So I’m back to sorting through my thoughts about access, and I’m feeling that while getting a photocopy is better and more reasonable than making someone come in person, it’s a stopgap. It recalls my interview with our president several months ago. The museum’s mission is to share Chicago’s stories, and so he asked me what I thought of Google Books. I said as a librarian and a researcher, I found them invaluable. He was a fan as well and in fact, he’s found items of ours they’ve digitized. Remembering that conversation makes me realize what’s nagging at me about a photocopy–just one person gets it. This is no great revelation; our president has noticed this and thought about distribution. In fact, prior to my arrival, he worked with ProQuest, with the result being that they’ve digitized our holdings of the Claude A. Barnett papers and added them to their History Vault database. This has opened a door for us–what else could ProQuest digitize? I think in the end, we have a lot of thinking to do about our holdings. We can’t be only a destination. We also need to be a gateway.
I’m going to try my damndest not to make this post sound like product placement but I feel like Springshare‘s biggest fangirl right now. MPOW got LibGuides! And yes, I can’t quite believe how happy this makes me.
As I noted earlier, much of our collection is unique and requires an in-person visit to be viewed. Still, travel to Chicago isn’t possible for everyone. This week alone, we received e-mails from the UK, Germany, and exotic California. And I can see patterns forming, questions being asked that could be answered through our website. While what we have is serviceable, it’s not very flexible. That’s where LibGuides comes in. It’s a flexible, user-friendly platform, easy for Research Center staff to populate and change on the fly.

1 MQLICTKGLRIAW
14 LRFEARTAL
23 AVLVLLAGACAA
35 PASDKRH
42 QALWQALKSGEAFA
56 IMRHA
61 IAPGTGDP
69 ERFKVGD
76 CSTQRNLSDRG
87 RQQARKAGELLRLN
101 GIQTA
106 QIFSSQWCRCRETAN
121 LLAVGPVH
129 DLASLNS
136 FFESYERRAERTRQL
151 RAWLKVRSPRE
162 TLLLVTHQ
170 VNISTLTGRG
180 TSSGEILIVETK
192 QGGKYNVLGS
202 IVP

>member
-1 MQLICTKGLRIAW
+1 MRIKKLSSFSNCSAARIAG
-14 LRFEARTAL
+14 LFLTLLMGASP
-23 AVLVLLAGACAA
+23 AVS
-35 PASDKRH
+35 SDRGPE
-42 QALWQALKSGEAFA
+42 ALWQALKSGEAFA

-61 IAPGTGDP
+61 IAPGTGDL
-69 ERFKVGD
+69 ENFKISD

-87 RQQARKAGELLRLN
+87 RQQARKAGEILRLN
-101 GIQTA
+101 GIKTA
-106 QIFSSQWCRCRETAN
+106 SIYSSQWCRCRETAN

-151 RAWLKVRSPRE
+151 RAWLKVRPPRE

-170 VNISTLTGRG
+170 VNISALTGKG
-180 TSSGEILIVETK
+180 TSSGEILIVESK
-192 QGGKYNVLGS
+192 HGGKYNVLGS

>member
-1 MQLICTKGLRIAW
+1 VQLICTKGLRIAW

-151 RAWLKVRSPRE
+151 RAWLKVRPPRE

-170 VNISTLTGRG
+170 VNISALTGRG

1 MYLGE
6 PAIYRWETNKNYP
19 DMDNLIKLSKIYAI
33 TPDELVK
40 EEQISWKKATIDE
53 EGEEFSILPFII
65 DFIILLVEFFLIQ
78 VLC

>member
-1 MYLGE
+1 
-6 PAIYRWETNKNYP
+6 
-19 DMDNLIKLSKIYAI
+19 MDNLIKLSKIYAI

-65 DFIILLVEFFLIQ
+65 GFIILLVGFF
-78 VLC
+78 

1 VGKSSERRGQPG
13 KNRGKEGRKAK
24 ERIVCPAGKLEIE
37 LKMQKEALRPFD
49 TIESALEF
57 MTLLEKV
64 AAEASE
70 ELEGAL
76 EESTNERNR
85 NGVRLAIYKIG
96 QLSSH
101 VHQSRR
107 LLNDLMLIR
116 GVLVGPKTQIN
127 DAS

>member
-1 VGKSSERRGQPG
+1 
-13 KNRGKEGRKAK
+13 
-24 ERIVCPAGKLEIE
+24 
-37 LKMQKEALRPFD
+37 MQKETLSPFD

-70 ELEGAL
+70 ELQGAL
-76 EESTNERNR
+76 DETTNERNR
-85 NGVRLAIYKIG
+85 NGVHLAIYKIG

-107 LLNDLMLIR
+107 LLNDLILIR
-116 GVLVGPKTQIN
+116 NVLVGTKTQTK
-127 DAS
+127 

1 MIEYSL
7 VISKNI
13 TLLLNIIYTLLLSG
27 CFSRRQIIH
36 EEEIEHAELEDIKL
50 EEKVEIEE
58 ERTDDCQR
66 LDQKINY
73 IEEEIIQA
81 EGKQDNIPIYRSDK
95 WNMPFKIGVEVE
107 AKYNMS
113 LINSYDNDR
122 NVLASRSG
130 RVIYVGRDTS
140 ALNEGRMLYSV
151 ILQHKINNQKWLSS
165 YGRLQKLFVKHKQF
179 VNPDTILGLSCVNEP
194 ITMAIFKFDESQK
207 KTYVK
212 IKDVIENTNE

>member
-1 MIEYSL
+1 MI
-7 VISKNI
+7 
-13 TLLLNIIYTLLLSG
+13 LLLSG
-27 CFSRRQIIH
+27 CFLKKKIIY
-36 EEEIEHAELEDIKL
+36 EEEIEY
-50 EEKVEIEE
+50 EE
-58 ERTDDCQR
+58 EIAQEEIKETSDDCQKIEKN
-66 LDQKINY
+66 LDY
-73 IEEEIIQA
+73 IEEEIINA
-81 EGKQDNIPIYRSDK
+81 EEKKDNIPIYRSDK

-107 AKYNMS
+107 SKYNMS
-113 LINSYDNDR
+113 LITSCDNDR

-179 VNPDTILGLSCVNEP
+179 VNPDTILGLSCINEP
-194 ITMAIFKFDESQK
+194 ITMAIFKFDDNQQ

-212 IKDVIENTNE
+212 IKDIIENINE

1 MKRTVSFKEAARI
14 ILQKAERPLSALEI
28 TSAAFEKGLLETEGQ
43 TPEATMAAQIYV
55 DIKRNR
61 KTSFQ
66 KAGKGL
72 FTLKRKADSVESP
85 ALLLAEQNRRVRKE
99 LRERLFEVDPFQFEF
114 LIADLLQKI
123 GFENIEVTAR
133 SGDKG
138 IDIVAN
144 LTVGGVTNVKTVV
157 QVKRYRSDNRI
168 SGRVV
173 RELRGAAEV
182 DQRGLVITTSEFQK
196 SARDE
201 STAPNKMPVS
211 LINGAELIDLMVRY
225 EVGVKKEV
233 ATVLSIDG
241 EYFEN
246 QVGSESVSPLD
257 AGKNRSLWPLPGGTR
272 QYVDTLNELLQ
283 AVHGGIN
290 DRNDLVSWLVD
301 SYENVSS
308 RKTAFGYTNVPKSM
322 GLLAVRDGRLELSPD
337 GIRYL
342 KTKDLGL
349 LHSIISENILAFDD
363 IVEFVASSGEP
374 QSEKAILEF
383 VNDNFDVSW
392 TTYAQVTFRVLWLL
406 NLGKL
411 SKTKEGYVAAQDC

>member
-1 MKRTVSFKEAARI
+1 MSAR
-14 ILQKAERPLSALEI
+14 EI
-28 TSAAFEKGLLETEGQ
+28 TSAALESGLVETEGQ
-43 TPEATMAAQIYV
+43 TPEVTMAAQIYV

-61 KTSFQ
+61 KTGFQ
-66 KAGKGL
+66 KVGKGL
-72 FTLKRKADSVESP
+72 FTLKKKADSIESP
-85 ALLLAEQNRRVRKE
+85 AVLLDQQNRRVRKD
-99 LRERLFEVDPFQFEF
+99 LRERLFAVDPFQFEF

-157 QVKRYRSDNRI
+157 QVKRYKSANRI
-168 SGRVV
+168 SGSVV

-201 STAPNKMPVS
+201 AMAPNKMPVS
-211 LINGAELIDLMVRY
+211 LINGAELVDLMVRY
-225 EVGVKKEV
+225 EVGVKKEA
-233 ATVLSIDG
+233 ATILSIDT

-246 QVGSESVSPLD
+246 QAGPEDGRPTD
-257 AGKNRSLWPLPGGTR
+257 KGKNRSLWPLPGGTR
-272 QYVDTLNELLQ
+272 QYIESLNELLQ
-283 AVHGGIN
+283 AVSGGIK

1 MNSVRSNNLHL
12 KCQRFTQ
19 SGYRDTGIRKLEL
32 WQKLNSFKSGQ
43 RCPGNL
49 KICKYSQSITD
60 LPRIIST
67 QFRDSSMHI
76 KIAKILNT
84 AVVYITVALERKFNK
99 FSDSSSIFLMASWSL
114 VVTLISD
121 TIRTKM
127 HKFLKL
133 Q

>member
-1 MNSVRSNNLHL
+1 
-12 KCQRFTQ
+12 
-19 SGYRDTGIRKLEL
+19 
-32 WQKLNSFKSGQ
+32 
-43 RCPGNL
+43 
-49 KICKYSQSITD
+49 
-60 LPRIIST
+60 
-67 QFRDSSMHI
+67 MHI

Our recent acquisition of LibGuides also reminds me how much I’ve changed in my eighteen years as a librarian. Well, not changed so much as relaxed (stop laughing, Info Desk students!). When I was a much younger librarian, everything had to be perfect. I think I prepared for my first library instruction class with a solemnity usually reserved for . . . actually, I can’t complete that turn of phrase as even debates have drinking games these days. I was super serious about it, okay?! Basically, I remember when everything had to be perfect; examples for teaching had to be prepped so I wouldn’t be caught off-guard; handouts had to account for every possible question (and thus be super-long and boring); and reference and instruction was a monologue instead of a dialogue. I realized how far I had come from those days when, in one of the interviews for my current position, my future co-worker asked what I thought of “more product, less process.” I was unfamiliar with it as it applied to archivists, but I caught the gist: get the information out there, it doesn’t need to be perfect, after all “perfect is the enemy of the good” (and I should know as I used to be my own worst enemy).
So, what does all that have to do with LibGuides? It means that I’m not going to take forever to get these out. In fact, although we’re not going live just yet, I’ve started enough to share, so take a look and feel free to let me know what you think. If you were visiting us virtually, does this answer some of your questions? What’s left unanswered? I know I’m wordy so you can’t hurt my feelings by telling me to cut back on the verbiage. Additional guides on Building and House History and Family History are forthcoming (just in case you’re wondering!). I’m taking a page from what my former colleagues are doing, but on a smaller scale. No struggling on my own–I’m crowdsourcing!